The two most powerful words in the English language are 'What if...'
Living across the 192-acre Rabindra Sarobar provides me with the opportunity to dream with my eyes open.
An April 2013 thunderstorm uprooted eight trees across this national park. As a general practice, whenever these trees fall, a contractor's team emerges, chops the wood and carts the pieces off. What was nourished for decades becomes someone's furniture or firewood within days.
This could have been the fate of the 2013 victims as well. Until my environmentalist friend Arjan (Nature Mates) and I decided to do something daring. What if these trees were revived, we asked?
That single line initiated the process for doing something that has possibly never been attempted within Rabindra Sarobar. Re-erecting the trees.
One, we requested the Kolkata Improvement Trust for permission to rehabilitate rather than destroy.
Two, Arjan's team used chemical agents to re-energise root activity.
Three, we spoke to
our longstanding corporate well-wishers - Quippo, Tantia Construction (owns JCBs) and Harjit Singh of Chetan Crane (owns a crane). What if we could utilize their heavy equipment to dig the ground, lift the trees and put them back in? Wherever it was not possible to use these heavy vehicles due to a paucity of space or ground softness, we engaged citizen Adhiraj Singh of Howrah to drive his Willys jeeps (with winches) and lift the trees off the ground. None of these Kolkatans said, 'How much will you pay us?'
The result is that a team of seven individuals expended no more than Rs 6500 and succeeded in putting five trees back into the ground (if we can rope Rallis into our programme to contribute tree-root energising chemicals, then it could technically be a cashless operation).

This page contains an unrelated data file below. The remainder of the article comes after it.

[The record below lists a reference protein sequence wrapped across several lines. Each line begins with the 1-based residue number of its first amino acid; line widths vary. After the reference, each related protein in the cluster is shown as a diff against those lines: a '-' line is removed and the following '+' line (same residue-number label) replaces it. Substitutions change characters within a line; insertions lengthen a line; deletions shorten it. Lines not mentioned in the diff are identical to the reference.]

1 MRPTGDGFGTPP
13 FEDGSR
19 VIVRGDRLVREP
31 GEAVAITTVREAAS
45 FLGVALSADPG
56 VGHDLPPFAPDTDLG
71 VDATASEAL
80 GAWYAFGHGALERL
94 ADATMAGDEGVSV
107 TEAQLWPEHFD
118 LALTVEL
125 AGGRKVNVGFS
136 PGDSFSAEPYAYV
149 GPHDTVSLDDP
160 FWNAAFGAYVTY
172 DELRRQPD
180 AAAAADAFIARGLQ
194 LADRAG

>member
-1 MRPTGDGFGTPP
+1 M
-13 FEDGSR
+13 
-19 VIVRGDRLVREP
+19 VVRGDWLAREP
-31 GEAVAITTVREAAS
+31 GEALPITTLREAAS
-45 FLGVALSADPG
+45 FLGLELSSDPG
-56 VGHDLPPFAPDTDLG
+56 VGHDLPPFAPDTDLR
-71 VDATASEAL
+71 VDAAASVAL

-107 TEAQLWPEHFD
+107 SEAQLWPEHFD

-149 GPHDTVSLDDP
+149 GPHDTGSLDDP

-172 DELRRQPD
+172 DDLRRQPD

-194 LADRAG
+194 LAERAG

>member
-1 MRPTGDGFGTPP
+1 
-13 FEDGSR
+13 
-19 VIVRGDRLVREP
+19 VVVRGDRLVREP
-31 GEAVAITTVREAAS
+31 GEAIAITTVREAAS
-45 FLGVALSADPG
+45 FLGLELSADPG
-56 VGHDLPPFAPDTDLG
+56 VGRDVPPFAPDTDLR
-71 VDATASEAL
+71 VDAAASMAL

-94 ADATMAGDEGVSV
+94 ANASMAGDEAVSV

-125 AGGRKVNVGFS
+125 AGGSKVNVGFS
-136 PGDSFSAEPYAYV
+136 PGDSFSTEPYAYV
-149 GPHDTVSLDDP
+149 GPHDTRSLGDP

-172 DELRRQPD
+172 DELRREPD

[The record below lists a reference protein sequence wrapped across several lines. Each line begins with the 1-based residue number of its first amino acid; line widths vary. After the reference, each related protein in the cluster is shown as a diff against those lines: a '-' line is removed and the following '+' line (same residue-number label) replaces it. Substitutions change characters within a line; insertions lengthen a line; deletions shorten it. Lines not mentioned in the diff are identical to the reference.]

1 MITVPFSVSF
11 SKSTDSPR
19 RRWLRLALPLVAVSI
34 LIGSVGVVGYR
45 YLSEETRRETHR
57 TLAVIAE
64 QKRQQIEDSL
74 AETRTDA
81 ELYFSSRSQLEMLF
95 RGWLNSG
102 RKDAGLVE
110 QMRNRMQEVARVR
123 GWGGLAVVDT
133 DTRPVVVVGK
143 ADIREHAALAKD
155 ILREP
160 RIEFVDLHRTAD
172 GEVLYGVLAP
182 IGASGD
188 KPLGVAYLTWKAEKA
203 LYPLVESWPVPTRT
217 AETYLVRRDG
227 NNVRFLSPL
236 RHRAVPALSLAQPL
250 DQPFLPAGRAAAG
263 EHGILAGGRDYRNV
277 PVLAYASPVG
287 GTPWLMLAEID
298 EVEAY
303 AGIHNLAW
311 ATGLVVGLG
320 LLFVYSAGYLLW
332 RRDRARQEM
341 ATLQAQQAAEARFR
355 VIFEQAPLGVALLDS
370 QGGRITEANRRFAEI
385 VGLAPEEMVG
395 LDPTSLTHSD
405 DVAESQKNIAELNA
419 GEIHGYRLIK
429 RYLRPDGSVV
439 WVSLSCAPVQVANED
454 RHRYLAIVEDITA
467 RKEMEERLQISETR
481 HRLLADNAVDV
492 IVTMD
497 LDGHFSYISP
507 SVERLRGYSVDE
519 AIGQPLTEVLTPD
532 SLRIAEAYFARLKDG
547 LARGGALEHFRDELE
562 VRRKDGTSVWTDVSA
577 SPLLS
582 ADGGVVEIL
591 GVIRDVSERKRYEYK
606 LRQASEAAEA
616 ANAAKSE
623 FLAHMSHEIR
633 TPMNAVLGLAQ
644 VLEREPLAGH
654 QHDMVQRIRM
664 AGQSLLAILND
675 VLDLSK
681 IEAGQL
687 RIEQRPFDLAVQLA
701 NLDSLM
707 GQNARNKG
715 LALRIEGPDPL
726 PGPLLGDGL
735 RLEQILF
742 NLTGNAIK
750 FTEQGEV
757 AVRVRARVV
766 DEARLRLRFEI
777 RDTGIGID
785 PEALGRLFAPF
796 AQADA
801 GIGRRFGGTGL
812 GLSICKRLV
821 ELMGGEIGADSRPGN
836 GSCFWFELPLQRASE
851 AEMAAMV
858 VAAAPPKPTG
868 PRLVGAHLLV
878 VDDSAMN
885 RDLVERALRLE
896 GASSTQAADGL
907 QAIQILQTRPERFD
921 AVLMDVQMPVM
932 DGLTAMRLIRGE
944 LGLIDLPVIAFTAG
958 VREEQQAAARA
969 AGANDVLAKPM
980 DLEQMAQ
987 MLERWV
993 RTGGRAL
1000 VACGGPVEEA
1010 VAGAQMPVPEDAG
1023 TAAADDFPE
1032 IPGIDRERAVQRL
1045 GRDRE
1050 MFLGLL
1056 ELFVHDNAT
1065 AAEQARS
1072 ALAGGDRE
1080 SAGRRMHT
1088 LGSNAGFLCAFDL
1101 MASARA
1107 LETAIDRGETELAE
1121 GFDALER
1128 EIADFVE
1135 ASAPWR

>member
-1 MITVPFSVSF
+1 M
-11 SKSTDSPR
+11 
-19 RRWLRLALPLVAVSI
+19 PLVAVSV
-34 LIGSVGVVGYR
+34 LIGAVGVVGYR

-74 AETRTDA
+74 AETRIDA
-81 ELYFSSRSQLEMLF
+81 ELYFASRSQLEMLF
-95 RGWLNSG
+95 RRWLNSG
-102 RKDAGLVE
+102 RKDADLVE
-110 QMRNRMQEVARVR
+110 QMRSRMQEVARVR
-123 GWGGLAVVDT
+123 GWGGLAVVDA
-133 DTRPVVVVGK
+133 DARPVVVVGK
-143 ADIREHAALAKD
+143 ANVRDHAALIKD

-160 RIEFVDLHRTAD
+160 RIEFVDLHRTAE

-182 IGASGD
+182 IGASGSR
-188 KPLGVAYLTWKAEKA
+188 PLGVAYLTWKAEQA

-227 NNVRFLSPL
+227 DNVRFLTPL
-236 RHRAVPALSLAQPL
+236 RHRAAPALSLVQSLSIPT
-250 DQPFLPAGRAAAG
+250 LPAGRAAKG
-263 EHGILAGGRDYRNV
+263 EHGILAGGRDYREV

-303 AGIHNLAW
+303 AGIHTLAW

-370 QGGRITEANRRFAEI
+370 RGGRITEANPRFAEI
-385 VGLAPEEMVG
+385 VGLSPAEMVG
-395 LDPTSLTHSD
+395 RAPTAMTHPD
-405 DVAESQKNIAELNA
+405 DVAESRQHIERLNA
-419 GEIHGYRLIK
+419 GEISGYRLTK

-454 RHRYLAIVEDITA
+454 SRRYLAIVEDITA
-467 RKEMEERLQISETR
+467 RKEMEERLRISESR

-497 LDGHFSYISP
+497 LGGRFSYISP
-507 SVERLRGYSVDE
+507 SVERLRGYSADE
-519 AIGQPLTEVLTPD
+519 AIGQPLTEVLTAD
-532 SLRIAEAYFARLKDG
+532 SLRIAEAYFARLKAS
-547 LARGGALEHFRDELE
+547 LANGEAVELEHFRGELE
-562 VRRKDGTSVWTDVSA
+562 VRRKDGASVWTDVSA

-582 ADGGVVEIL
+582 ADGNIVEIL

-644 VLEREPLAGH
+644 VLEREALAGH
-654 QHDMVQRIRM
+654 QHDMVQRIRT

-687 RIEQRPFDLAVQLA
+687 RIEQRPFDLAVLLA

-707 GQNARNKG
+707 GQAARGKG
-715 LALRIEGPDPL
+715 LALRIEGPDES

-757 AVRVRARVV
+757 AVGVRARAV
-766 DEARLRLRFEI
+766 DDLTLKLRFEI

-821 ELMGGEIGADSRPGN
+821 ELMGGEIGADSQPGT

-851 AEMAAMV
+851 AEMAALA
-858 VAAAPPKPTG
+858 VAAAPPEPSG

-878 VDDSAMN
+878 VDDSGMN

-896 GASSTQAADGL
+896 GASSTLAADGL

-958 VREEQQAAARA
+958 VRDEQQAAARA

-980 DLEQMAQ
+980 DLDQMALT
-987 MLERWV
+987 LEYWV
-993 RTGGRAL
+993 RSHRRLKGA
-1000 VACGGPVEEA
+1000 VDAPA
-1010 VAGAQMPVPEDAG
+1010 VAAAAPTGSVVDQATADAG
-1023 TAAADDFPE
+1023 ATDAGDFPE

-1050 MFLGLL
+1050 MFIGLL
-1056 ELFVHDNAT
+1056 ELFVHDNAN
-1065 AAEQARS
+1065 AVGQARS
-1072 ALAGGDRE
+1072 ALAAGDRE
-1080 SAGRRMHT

A number of big ideas cost small money.
Take another instance: until a couple of months ago, our 192-acre showpiece did not have a single swing (jhoola). A passing inspiration: What if we could install some and see the impact?
That fleeting flash became the motivation to ask Saurav Mittal (managing director, Greenply) to create all-weather planks. Within a month, Saurav's marketing team had customized 35 durable planks in Rajkot and sent them to my office. Ruchi, a friend's daughter intending to study environment science, volunteered to hang them from robust tree branches. By the third week of August, 29 swings had been installed across the Sarobar.
The finding: the swings are being used by people of all ages (surprise) and the swings have not been carted home by miscreants (bigger surprise). The entire 35-plank project could not have cost more than Rs 30,000 (planks and rope). That's a breakdown cost of less than Rs 1000 for limitless non-television (hence pure) entertainment.
I will end with two speculative what ifs.
* What if someone released 200 ducks and swans inside the Rabindra Sarobar?
* What if the Safari Park caretakers (Lions Club of North Calcutta) kept the park open for children throughout Saturday and Sunday instead of mindlessly locking it from 9am to 3pm ('the caretaker needs to have some rest') and shooing children away?
What if. Potent cynicism antidote. Try it sometime. Makes magical things happen.
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